A Harvey Weinstein whistleblower has said that nothing has changed in the years since she highlighted the issue of non-disclosure agreements being used to silence victims.
Zelda Perkins, a former assistant of Weinstein who was sexually harassed by the disgraced film producer, has campaigned in recent years since the scandal broke to stop lawyers coercing clients and victims into signing NDAs.
Speaking yesterday during a wide-ranging panel discussion on solicitor ethics, Perkins said little had changed despite the SRA’s attempts to take action in this area. ‘The reality is there has been no change,’ she told the Legal Services Board conference. ‘No regulatory change and no legislative change.
‘The SRA has tried to put out warning notices but as far as I am concerned a warning notice is a conversation, but in another few weeks, months or years that notice has been ignored. The guidance [to solicitors] when I signed the NDA in 1998 is the same as today.’
Perkins said the actions of those representing all parties were as big an issue as Weinstein’s behaviour, and the problem for her ‘started the moment I was in a room with a lawyer’.
‘I thought I was going to be somewhere to get help and I was disavowed of that almost immediately. The advice I was given was driven by the fact that regulation and legislation doesn’t support the legal profession to make ethically strong decisions.’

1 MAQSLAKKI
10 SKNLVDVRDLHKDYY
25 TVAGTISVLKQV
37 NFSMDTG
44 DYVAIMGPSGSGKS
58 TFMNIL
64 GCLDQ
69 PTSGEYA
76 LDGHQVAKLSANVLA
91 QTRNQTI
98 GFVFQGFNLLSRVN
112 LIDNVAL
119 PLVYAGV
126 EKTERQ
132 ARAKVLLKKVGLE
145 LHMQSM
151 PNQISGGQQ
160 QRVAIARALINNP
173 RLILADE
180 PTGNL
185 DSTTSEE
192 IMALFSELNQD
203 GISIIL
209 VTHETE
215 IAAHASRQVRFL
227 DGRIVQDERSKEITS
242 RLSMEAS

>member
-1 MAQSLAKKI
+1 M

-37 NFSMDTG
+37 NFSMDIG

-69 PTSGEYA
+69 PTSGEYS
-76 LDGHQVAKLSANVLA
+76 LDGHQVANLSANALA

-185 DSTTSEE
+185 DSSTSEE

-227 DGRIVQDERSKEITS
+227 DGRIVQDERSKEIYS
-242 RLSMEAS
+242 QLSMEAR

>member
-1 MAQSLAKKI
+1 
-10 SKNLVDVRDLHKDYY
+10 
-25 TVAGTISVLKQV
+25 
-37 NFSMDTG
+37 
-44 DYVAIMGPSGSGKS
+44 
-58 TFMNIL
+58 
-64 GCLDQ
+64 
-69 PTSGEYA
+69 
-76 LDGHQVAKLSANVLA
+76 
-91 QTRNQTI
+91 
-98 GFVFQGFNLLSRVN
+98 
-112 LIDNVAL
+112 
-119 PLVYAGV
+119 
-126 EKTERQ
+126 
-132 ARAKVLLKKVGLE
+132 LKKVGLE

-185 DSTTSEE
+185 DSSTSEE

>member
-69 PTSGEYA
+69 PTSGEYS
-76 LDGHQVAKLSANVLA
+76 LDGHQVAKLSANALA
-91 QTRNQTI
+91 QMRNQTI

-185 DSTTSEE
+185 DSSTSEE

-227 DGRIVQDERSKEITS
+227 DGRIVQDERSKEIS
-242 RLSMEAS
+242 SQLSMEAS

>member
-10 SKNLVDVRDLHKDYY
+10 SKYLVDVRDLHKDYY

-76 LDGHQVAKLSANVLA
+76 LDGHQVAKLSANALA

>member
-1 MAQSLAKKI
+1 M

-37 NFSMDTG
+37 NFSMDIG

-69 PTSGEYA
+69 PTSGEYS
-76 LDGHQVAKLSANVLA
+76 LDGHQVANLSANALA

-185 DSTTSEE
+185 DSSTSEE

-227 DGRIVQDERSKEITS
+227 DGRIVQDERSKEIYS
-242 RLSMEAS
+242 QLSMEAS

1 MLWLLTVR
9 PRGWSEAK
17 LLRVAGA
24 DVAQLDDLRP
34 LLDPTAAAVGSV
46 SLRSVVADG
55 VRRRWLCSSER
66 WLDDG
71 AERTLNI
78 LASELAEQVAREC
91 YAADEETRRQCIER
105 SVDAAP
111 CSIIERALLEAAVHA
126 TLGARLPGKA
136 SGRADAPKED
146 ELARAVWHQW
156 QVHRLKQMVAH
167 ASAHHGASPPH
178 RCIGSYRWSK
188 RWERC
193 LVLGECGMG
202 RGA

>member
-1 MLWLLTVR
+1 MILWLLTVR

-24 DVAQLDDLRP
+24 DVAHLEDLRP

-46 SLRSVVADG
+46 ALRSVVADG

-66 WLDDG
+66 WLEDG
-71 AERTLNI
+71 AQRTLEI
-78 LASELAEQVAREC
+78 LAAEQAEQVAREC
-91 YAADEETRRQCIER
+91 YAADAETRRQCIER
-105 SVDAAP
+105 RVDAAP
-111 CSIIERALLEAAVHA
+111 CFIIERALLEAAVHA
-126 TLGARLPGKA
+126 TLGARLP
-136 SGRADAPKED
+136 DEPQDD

Perkins said the response of regulators to her complaints of wrongdoing also highlighted why many victims might be unwilling to come forward.
‘I went through a very extreme complaint process – it was rigorous and very hard,’ she said. ‘I was 25 years from the incidents and [I went] through what was essentially a private court case of four days [with investigators]. Not very many people are going to want to go through that process.’
The conference heard that private and in-house lawyers have faced criticism over a number of ethical issues in recent years, including the use of NDAs to silence whistleblowers, the Post Office Horizon scandal, and strategic lawsuits against public participation (SLAPPs), which critics argue supress free speech and restrict access to justice.
Robert Barrington, former head of Transparency International in the UK and now professor of anti-corruption practice at Sussex University, said it had been ‘extremely hard’ for the legal profession to accept there was a problem.
‘Currently, the legal profession is drawing the ethical boundaries in the wrong place, in that more or less anything goes,’ he said. ‘That diminishes the profession, which society needs to be in good standing at a time when the independence of the judiciary and the rule of law are being challenged by politicians.’
Speaking from the audience, Law Society president Lubna Shuja, said public opinion was changing and the profession needed to have an ‘ethical debate’ about what was acceptable practice.
But she added: ‘I don’t accept at all that lawyers don’t care or that they ignore the public interest. Lawyers are regulated and the majority of them do their best to act ethically. I want to open a debate about ethics as I accept this is an area that is not clear.’
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